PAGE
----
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Changing Perspectives

posted by Elizabeth Warren

Since the early 1980s, most of the proposed changes for consumer credit have been aimed toward making the market work better by giving the consumer more information.  The credit industry has resisted mightily, including fighting to the death over such modest proposals as disclosing the length of time it would take to pay off a card.  Sure, there were some academics who argued that more disclosure was useless (no one can understand the current disclosures), but better disclosures seemed to be the only possible improvement in a world dominated by faith in the perfection of markets. 

Yesterday might be a good day to mark on the calendar.  A new voice rose to say that it is time to talk about new regulations on credit cards.  Senator Carl Levin, D-MI, spoke at a conference on debt at the Center for American Progress.  As he celebrated Ronald Mann's book, Charging Ahead!, the senator went on to say:  “Education . . . I’m afraid, isn’t going to be enough.” Stressing the need for new legislation and regulation, he continued, “Without that club, without that stick, we’re not going to see reforms coming.”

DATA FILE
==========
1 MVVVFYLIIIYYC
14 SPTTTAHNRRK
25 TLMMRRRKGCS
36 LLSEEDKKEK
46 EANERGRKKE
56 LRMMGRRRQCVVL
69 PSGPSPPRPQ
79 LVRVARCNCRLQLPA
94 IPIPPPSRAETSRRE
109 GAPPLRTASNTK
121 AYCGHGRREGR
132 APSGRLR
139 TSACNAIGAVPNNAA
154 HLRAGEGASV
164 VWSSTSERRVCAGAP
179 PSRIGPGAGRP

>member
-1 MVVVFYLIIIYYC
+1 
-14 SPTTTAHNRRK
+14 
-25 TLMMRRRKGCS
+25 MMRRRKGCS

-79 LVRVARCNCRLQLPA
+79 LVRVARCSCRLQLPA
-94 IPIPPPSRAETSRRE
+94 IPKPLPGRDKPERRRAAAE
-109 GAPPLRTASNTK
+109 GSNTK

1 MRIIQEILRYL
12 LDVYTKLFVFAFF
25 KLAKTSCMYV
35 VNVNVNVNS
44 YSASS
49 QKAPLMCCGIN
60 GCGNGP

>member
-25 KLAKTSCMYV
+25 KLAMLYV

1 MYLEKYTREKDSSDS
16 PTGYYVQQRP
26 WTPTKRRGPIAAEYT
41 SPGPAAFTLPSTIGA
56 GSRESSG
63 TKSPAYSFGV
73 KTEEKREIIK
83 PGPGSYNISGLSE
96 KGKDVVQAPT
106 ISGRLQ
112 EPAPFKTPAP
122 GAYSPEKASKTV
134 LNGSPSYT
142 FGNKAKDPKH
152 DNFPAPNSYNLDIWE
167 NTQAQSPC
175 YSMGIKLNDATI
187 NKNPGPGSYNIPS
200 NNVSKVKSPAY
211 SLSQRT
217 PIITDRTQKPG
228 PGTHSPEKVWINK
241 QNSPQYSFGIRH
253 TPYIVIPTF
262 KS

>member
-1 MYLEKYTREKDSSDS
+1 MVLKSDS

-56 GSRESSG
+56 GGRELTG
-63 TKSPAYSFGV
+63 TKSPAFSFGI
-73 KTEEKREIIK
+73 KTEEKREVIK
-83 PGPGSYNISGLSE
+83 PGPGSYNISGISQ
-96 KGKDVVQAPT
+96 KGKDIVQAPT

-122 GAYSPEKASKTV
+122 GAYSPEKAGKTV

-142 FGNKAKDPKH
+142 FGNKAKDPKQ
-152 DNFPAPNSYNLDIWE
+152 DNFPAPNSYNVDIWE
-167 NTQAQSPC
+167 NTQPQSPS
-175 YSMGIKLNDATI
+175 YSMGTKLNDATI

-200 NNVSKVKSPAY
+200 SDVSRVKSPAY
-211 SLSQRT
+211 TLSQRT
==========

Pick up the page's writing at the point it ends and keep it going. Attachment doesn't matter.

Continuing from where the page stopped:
One might have predicted slow changes to the rules governing consumer credit--first a few small disclosures, then a few more disclosures, then some modest regulation, etc.  But before there has been any measurable movement toward meaningful disclosure, here comes a powerful US Senator shouting the R-word. 

Sure, no one is voting today for a host of new regulations, and there are probably still a lot of senators and representatives who would cough up a hairball if they had to vote for a new regulation.  And any real change has to weighed against the political reality that the credit industry still has more money and more lobbyists than dogs have fleas.  We could even talk about the politics of why consumer credit is suddenly a hot issue.  But for those of us who conduct studies and make policy proposals, the regulations that were non-starters a few weeks ago have become hot new ideas today. 

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